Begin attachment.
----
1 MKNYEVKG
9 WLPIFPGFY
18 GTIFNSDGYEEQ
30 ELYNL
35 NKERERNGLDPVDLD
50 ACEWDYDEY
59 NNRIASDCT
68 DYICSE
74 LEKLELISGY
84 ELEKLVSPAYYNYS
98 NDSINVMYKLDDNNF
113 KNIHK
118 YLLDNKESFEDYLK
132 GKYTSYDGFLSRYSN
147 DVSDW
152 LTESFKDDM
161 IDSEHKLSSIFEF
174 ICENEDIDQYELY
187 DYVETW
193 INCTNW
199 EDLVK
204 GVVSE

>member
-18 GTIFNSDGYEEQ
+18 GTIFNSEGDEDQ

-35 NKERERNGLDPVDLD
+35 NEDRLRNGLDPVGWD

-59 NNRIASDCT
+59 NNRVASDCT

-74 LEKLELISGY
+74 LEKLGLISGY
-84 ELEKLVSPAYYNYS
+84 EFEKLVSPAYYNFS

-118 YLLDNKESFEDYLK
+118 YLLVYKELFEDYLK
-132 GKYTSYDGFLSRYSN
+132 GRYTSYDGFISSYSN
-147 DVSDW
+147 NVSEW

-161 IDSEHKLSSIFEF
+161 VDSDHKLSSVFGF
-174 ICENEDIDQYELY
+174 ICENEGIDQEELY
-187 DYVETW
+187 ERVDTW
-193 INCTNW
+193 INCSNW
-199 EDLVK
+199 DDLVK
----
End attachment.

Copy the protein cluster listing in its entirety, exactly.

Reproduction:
1 MKNYEVKG
9 WLPIFPGFY
18 GTIFNSDGYEEQ
30 ELYNL
35 NKERERNGLDPVDLD
50 ACEWDYDEY
59 NNRIASDCT
68 DYICSE
74 LEKLELISGY
84 ELEKLVSPAYYNYS
98 NDSINVMYKLDDNNF
113 KNIHK
118 YLLDNKESFEDYLK
132 GKYTSYDGFLSRYSN
147 DVSDW
152 LTESFKDDM
161 IDSEHKLSSIFEF
174 ICENEDIDQYELY
187 DYVETW
193 INCTNW
199 EDLVK
204 GVVSE

>member
-18 GTIFNSDGYEEQ
+18 GTIFNSEGDEDQ

-35 NKERERNGLDPVDLD
+35 NEDRLRNGLDPVGWD

-59 NNRIASDCT
+59 NNRVASDCT

-74 LEKLELISGY
+74 LEKLGLISGY
-84 ELEKLVSPAYYNYS
+84 EFEKLVSPAYYNFS

-118 YLLDNKESFEDYLK
+118 YLLVYKELFEDYLK
-132 GKYTSYDGFLSRYSN
+132 GRYTSYDGFISSYSN
-147 DVSDW
+147 NVSEW

-161 IDSEHKLSSIFEF
+161 VDSDHKLSSVFGF
-174 ICENEDIDQYELY
+174 ICENEGIDQEELY
-187 DYVETW
+187 ERVDTW
-193 INCTNW
+193 INCSNW
-199 EDLVK
+199 DDLVK